Many companies — especially in the Business-to-Business (B2B) industry where companies are selling to other businesses instead of consumers like you and me — have a long sales cycle that starts with generating leads.
A lead is a potential buyer who raised their hand to say “I’m interested” by filling out a form, downloading a white paper, signing up for a free trial or sales demonstration, etc.
The “lead” knows the product exists, and is already considering making a purchase. So the intention of these emails is to move the person forward with their buying decision, either by answering questions or encouraging them to talk to a sales rep who can close the deal.
In-Demand Type #4: Email Funnels
Email funnels are similar to lead generation follow-up in that they are sent to someone who is a potential buyer …
But they’re usually a bit less aware of the product. With email funnels, someone signs up for a webinar, free report, or free training on a topic related to the product your client is selling.
And because the person is interested in a particular topic, the company then tries to sell a product or service they feel is of interest.
For example, maybe your client is selling a supplement to reduce inflammation. They may offer a free report on the 10 risks you face if you have too much inflammation in your body.
The person who downloads the report isn’t necessarily looking for a supplement at the time. But they are interested in the risks inflammation poses for them, and are therefore a good potential buyer.
Funnels usually have 5-7 emails in the sequence, but can go much higher. You can get paid just to write the emails. Or, you can get paid $1,500-$2,000 to develop the email strategy, and then get paid again to write the emails.
These emails are often automated — which means they run on their own. And once someone turns into a buyer thanks to your emails, they move on to the email list for our next set of in-demand emails …
In-Demand Type #5: Post-Purchase Onboarding Sequences
These emails are all about customer experience. Someone has purchased a product, and now you want to help that person receive the benefits from consuming it.
Whether it’s a workout program, a financial newsletter, training, or anything in between, you know the buyer won’t benefit until they use it. So your job here is to keep them engaged and get them using the product …
You might show them how to get started, point out exciting features, see what questions they have … anything that helps them move forward towards the solution they were looking for when they first made the purchase.
So, you can see, there are loads of ways to make money writing emails …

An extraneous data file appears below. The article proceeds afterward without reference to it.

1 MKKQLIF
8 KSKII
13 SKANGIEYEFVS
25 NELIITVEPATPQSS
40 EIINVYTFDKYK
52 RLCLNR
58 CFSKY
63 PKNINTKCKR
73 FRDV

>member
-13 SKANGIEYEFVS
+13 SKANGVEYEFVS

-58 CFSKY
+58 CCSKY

How to Choose Your Email Writing Path
Now that you've got an idea of some of the in-demand email projects you can write, it’s really a matter of deciding whom you want to write for …
Do you want to write emails to consumers like yourself or for prospects for businesses?
There is no wrong answer here. Emails are great copy projects for every skill level from up-and-coming to advanced.
At AWAI, we've been teaching aspiring writers how to craft emails for years.
Plus, as email marketing has grown in demand, we've expanded the online learning programs we offer, so you can keep your skills focused and up-to-date with your target market.
Which one is right for you?
Here's a quick breakdown so you ensure you get the right training you need to make a living writing these short projects …
1. If you'd like to write to consumers, check out our Email Copy Made Easy program by Jay White. Jay has been focused on writing emails for over 12 years and is one of the most in-demand specialty copywriters and coaches in this business.
His program teaches email copy basics, including how to apply them to sales funnel emails (often called autoresponders), how to drive people to take action, and how to write to prospects vs. buyers. With this one program, you’ll be able to take on many of the emails I covered above.
2. If you'd like to specialize in the B2B market, look at Writing Email Copy for B2B Companies by Steve Slaunwhite. Steve's a B2B expert with over 17 years of experience writing B2B emails. He’ll teach you the five in-demand email types for B2B and how to write each one, how to grab the B2B reader’s attention and make sure your emails get opened, and much more.
Both programs show you how to find clients that need your services.
And just remember, no matter which path you choose …
With 281 billion emails being sent a day, you can make a good living by specializing as an email writer. Or you can expand your writing business by offering emails as one of your copywriting services.
Either way, I encourage you to give emails a shot. It’s a solid channel that has had continuous growth, increased ROI for companies, and shows no end in sight.
Which email market would you like to write for? Please share in the comments below.
Editorial Note: Want to know more about how to get paid from email writing skills? Check out our Inside AWAI Webinar: 5 Projects You Can Get Paid to Write If You Can Write an Email. In this free webinar, Jay White explores five different ways you can get paid to write emails, along with the fees you can expect and some tips for landing these easy, well-paying projects, so you can get started making money writing emails faster. Check it out!
Email Copy Made Easy: How to Write More Persuasive Emails That Get Opened, Get Read, and Get Click-Throughs
Learn to write emails that drive people to take action, and take advantage of the fastest way to make a living as a writer. Learn More »